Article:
As Tutoring Market Grows, New App Clark Steps In to Help Teachers Manage Their Student Clientele

(Photo courtesy Planet of the Apps)

Growing up in the San Francisco Bay area, Megan O’Connor saw firsthand how difficult it was for her mother, a public school teacher, to single-handedly make ends meet for her family.

Her mom took on a second job that allowed her to continue her love of teaching: private tutoring. While the extra $200 to $300 a week meant a lot to O’Connor’s family, tutoring was time-consuming and sometimes frustrating when clients canceled at the last minute or forgot to pay their bills. It was the first time O’Connor realized that the tutoring industry needed an assist.

So O’Connor co-founded Clark, a new app meant to manage tutoring administrative work and scale a growing industry. After competing on Apple’s Planet of the Apps program this year, Clark won $2 million in funding from Lightspeed Venture Partners, the same group that funded Snapchat.

Clark completes tasks like scheduling with students, billing families for payments, and creating and sending progress reports. Tutors are the only ones who use the actual app dashboard, which then communicates all this information with parents via email and text message. The app inputs clients’ credit card numbers to automatically bill after every session so tutors don’t have to constantly badger parents for payments.

Although O’Connor can’t control the abysmally low salaries some states give teachers, she hopes that her app can keep more teachers in the profession by providing an accessible second source of income that continues their passion for education. The income demand is significant: In 11 states, 20 percent of teachers rely on second jobs to stay financially stable, according to a report from the Center for American Progress. Currently, half of Clark’s tutors are teachers and half are professional private tutors.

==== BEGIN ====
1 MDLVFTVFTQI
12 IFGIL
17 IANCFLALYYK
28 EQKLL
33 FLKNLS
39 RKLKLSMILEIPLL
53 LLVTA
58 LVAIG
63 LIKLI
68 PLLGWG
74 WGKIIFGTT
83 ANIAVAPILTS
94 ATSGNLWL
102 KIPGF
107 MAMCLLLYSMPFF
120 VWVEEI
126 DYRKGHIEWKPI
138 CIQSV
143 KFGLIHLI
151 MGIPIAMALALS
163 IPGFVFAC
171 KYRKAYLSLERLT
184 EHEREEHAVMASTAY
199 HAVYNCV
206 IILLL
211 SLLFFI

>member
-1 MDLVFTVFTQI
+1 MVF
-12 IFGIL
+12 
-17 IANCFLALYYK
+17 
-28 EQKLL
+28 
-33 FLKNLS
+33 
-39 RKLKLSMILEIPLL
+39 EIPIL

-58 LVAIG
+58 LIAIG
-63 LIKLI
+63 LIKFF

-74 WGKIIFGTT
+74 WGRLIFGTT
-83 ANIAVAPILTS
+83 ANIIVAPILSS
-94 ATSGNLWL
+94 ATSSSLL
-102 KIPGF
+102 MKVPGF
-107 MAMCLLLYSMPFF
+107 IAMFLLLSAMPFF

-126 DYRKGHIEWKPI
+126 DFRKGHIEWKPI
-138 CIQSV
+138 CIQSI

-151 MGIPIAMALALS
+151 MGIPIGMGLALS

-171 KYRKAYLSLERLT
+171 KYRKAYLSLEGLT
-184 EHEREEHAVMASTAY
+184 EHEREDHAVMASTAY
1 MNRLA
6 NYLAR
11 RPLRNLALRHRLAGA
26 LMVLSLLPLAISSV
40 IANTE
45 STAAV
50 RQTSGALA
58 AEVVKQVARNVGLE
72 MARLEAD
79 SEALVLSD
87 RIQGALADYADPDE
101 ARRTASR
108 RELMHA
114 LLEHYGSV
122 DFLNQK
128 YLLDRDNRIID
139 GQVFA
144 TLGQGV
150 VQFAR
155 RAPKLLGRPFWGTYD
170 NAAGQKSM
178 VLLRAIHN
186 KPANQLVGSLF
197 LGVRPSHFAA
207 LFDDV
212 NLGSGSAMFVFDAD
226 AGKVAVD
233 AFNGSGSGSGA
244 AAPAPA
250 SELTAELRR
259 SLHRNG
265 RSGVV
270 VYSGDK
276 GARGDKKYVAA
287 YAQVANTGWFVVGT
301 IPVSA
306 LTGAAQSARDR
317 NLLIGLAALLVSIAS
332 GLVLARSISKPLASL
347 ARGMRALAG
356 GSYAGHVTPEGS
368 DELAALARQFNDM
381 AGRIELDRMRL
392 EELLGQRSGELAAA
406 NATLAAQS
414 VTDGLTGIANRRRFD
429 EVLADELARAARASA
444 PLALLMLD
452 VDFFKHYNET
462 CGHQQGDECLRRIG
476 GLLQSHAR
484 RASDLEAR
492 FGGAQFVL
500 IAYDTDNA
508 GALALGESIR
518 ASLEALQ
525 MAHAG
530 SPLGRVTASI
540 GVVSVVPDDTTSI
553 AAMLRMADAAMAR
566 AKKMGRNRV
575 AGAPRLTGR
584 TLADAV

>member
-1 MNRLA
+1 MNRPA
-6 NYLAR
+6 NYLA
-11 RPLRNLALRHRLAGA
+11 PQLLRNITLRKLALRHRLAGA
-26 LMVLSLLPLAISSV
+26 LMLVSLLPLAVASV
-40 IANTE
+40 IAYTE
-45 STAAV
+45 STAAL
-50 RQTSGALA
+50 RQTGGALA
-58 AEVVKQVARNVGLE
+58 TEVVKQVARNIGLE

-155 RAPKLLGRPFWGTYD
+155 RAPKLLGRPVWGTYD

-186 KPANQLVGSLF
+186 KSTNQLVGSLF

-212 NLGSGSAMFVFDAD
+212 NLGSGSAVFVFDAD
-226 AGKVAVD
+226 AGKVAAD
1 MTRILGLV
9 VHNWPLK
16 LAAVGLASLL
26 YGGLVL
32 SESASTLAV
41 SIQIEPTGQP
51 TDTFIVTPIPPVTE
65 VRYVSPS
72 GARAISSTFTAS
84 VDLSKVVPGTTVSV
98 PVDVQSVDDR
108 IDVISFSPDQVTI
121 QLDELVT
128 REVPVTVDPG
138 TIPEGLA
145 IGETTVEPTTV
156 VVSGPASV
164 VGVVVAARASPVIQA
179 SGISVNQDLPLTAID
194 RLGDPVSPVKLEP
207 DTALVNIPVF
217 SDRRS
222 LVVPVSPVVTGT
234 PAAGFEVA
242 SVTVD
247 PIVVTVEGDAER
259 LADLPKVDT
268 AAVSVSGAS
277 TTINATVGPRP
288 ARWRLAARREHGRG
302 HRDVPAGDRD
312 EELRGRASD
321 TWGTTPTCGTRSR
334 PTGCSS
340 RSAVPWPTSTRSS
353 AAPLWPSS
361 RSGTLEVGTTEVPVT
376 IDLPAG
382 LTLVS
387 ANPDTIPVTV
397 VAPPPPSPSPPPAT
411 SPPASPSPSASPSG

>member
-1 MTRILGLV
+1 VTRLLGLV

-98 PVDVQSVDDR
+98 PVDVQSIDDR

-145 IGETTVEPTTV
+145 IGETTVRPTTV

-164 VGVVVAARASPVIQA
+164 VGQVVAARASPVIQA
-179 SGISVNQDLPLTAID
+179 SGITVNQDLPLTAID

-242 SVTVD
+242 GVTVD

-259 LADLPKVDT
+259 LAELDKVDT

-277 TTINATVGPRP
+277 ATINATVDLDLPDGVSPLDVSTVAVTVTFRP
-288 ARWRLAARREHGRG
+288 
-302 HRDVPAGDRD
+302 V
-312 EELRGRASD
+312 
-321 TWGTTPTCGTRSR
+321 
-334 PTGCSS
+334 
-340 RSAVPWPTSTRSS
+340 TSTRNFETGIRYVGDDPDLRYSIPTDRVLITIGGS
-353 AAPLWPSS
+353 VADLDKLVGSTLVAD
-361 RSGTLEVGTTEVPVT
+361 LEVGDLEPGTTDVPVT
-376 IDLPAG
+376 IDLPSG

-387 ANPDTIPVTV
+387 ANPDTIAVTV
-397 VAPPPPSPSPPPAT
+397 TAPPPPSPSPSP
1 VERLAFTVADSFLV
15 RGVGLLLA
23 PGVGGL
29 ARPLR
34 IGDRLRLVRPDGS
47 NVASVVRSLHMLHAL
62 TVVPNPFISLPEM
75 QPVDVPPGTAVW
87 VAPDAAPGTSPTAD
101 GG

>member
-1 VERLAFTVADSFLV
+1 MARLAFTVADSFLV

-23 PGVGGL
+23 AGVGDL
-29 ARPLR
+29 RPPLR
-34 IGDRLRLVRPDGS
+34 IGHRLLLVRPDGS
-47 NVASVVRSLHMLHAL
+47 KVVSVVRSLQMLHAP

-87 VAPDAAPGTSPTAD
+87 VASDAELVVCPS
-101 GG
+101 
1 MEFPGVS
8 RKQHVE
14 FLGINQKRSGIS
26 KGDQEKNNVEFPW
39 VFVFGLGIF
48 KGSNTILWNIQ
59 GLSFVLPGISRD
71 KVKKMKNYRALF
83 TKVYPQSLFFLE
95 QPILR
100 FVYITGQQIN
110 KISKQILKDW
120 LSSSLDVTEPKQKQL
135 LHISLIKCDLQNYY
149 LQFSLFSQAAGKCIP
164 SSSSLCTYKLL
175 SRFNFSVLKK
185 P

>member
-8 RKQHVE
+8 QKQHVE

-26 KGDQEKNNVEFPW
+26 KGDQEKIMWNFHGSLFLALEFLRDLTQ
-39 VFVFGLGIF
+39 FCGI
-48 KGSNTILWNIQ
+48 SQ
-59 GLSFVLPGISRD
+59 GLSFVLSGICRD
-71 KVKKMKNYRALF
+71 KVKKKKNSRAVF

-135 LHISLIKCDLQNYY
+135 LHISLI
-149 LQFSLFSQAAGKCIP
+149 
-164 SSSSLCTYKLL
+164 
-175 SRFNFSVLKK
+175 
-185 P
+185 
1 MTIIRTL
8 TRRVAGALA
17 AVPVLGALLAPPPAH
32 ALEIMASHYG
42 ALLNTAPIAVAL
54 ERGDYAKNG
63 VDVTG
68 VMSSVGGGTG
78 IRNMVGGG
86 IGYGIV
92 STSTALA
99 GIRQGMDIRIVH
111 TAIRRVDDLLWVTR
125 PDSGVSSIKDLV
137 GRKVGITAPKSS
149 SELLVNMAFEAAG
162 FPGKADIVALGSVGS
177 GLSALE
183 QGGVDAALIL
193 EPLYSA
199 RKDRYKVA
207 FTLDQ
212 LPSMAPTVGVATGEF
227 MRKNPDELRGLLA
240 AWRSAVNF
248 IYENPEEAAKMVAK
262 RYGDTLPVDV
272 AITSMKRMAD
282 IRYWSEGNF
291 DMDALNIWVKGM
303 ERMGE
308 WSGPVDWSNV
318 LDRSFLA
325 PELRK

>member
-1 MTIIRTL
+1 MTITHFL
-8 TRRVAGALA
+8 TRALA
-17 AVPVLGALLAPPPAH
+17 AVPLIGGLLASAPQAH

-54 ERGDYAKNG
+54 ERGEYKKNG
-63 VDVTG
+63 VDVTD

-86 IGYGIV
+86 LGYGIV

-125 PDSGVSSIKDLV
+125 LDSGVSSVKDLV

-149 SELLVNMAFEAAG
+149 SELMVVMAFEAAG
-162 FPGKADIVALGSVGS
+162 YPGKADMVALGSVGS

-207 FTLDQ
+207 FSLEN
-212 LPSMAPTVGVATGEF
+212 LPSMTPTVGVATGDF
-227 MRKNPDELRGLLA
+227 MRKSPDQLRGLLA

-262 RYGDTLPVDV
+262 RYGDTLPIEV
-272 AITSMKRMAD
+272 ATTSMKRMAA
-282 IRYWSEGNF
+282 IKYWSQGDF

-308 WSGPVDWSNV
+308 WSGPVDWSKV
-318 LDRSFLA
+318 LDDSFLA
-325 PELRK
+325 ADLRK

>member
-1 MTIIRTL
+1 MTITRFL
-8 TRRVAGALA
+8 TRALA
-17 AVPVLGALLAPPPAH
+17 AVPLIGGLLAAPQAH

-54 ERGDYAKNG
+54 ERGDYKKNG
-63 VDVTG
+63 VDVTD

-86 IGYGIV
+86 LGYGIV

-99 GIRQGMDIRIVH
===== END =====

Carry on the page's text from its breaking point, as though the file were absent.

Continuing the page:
“We believe every teacher in America should be a tutor,” O’Connor told investors in Clark’s Planet of the Apps presentation.

But the app isn’t just targeted at teachers — it’s meant to make the job easier for every type of tutor. The global private tutoring market was projected to grow nearly 7 percent by 2020, and O’Connor projected that parent demand for tutoring will increase by 28 percent each year.

“For a market growth rate, that’s remarkable: that means that it doubles every two years,” Lightspeed Venture Partner’s Jeremy Liew said during the Clark presentation.

O’Connor debuted the beta version of Clark with co-founder Sam Gimbel in May 2016, but the app will launch nationally the first week of October, during National Tutoring Week.

Josh Sohn has worked as a full-time private tutor in the New York area for 15 years, and began using Clark last year to manage his business. While not all his clients will agree to give their billing information to the system, many do, and he’s found communication has become a lot easier for the 40 kids he teaches each year.

“I wasn’t getting emails from hundreds of parents anymore,” Sohn said.

To use Clark, tutors must agree to undergo a background check and use progress reports through the app to update families. Clark doesn’t charge for a tutor’s existing clients, but it does take 10 percent of transaction fees for new clients added to the app.

Private tutoring has long been out of reach of lower-income families, but O’Connor hopes that expanding the number of tutors can make the market more affordable, in the way Uber made the private car accessible to people from a broader range of economic backgrounds. She said her team has plans around this for 2018, but couldn’t provide further details yet.

“Our long-term vision is to be able to subsidize tutoring sessions for kids who don’t have access to it,” O’Connor said.

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